Unless you’re a person like George Washington, Thomas Edison, Ludwig van Beethoven or someone else who’s given something to the world that will never be forgotten, your legacy is your kids. Chances are you did your own thing for a while (longer for some of us than others) and then decided to settle down and do what your parents had been bugging you about. Which included having kids.
I fit into that category, but was one of those who started settling down late. I waited to get married until I was almost 39. My wife, Jane, and I had two boys. We never really thought about what we’d do when they grew up because we got so used to having them around. Andy was the first to leave, attending UC-Irvine and graduating with a BA in four years. As if that wasn’t amazing enough, he immediately found employment, albeit as a salesman whose job description contained a good deal of cold calling. This meant walking past “No Soliciting” signs on many occasions and getting cursed out often by owners (once, in front of the guy’s five-year-old son).
The greatest aspect of that gig, though, turned out to be its training – which helped Andy with his current job as Sales Executive at a company named Booker which sells software, mainly to spas, health clubs, etc. Keep in mind, what I know about technology can be put on the head of a pin – with a little room left over. But the fact that I have a 24-year-old who’s living on his own (in Orange County), has a good paying job (with benefits and commissions), is debt-free (we followed wise advice and started early but he’s been smart too) absolutely thrills me no end. He’s active in his fraternity (SAE), loves golf (which I wish I’d taken up earlier) and is living the dream.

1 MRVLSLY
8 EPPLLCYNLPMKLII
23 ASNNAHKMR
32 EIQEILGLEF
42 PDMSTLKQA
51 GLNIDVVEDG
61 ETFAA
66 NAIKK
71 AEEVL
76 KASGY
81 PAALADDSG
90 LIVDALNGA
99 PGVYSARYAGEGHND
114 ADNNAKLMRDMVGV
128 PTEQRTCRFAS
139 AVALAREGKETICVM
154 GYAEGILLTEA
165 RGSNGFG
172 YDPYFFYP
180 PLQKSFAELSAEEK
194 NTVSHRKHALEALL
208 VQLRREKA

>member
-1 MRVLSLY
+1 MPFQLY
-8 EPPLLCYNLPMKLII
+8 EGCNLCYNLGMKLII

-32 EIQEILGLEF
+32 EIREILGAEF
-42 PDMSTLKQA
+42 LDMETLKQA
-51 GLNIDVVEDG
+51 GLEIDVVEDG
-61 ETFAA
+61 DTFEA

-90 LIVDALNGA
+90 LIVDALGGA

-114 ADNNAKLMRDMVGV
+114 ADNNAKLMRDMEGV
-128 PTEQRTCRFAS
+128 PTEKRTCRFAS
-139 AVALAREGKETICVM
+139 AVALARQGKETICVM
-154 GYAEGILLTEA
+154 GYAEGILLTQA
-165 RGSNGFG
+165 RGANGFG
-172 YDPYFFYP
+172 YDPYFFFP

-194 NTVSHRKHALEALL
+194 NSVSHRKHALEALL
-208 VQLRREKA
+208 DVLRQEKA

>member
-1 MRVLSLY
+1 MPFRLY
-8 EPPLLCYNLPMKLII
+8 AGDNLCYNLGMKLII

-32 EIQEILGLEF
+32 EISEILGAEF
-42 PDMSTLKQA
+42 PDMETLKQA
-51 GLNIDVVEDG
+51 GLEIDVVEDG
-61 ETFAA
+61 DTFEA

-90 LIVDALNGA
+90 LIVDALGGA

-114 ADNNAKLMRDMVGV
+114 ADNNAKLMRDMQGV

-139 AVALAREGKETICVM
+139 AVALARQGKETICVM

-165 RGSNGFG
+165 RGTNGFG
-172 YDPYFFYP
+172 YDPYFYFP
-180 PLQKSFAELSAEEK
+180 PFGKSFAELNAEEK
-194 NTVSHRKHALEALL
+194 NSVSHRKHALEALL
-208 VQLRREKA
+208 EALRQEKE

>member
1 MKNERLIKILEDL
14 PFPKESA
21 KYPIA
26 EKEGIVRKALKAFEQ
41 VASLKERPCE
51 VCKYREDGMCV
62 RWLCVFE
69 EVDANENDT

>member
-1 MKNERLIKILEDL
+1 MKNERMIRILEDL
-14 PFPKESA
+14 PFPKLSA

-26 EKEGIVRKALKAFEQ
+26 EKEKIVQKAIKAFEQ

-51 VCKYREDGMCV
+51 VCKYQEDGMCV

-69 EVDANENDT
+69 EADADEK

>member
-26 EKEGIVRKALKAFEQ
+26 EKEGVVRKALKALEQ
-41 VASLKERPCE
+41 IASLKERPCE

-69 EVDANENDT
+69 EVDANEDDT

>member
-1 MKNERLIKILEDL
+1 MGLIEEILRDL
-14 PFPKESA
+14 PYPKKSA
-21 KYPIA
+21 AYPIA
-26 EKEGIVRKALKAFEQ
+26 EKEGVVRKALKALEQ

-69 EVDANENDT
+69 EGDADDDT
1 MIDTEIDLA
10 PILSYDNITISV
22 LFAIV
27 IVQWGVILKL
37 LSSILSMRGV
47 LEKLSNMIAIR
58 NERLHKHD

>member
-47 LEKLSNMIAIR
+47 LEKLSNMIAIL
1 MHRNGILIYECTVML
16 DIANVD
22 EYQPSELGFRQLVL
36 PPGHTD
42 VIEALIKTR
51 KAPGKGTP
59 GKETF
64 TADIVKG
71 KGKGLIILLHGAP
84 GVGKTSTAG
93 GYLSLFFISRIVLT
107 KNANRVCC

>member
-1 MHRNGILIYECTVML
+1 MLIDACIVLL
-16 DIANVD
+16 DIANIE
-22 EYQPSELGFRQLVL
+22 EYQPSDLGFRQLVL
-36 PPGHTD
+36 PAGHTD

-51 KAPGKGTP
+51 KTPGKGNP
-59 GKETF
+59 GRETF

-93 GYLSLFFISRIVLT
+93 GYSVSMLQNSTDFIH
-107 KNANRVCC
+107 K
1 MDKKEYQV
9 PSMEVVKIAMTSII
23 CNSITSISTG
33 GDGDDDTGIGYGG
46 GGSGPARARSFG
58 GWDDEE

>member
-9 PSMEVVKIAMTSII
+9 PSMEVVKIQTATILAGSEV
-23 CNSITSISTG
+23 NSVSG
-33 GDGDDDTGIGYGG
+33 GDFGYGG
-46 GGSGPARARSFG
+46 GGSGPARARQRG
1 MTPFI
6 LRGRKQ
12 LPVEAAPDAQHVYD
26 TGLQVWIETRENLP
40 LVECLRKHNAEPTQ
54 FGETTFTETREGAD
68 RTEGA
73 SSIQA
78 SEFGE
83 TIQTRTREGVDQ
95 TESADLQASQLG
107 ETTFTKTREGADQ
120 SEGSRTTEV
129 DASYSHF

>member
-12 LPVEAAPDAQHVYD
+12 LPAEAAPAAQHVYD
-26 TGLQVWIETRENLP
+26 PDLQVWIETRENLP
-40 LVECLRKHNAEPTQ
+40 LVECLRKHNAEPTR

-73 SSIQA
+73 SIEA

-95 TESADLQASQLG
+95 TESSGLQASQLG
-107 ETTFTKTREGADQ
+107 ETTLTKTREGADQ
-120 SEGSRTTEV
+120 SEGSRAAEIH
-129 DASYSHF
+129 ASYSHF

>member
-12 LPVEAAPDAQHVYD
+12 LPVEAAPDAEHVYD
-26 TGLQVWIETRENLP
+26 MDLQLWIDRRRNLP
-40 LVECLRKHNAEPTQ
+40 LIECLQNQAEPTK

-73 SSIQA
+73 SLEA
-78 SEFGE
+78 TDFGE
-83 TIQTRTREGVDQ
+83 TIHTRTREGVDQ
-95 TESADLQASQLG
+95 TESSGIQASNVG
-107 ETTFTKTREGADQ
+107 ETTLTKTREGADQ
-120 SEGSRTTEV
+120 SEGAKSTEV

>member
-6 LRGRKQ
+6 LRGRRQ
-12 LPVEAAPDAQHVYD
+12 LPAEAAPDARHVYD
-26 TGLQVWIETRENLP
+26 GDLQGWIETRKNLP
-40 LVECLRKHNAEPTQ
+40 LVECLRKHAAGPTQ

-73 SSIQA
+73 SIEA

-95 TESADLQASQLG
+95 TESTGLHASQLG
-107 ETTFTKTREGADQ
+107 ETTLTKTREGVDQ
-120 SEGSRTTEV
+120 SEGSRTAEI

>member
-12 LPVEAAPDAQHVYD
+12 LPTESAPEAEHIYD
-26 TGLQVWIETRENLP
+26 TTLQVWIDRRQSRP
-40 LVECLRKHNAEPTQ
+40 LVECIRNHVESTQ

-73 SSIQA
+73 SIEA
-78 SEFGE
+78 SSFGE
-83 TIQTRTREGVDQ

Alex came along five years later and early on, it was evident that he had exceptional hand/eye coordination. My last coaching job was at the high school level so understand I’m aware that parents think highly of their kids’ athletic prowess. Alex, however, does have the numbers – and the awards – to back up my beliefs. He finished his high school career as the all-time leading scorer in the history of, not only his high school (Buchanan) but the entire Clovis Unified School District. For that matter, he scored more than anybody who ever played in the Fresno Unified School District. He finished as the sixth leading scorer in the history of the San Joaquin Valley.
Many thought he’d wind up at a Division I institution – including several scouts and professional coaches – but, while he had some D-I interest, at none of those schools did he feel comfortable. He played very well during an April evaluation period and was contacted immediately by Cal State Monterey Bay. An official visit followed that next weekend and he found a match. His play this year was good enough (he averaged 13.4 ppg) for him to be named Freshman of the Year in the conference (he finished 6th in the league in total points scored) and, just yesterday, received notification that he was named to the Division II Bulletin All-Freshman team, the only player from the West region to be so named. He is the first Monterey Bay player to receive that distinction.
I know all of this sounds like I might throw out my shoulder patting myself on the back so hard, but as Satchel Paige once said:
“It ain’t braggin’ if you kin do it.”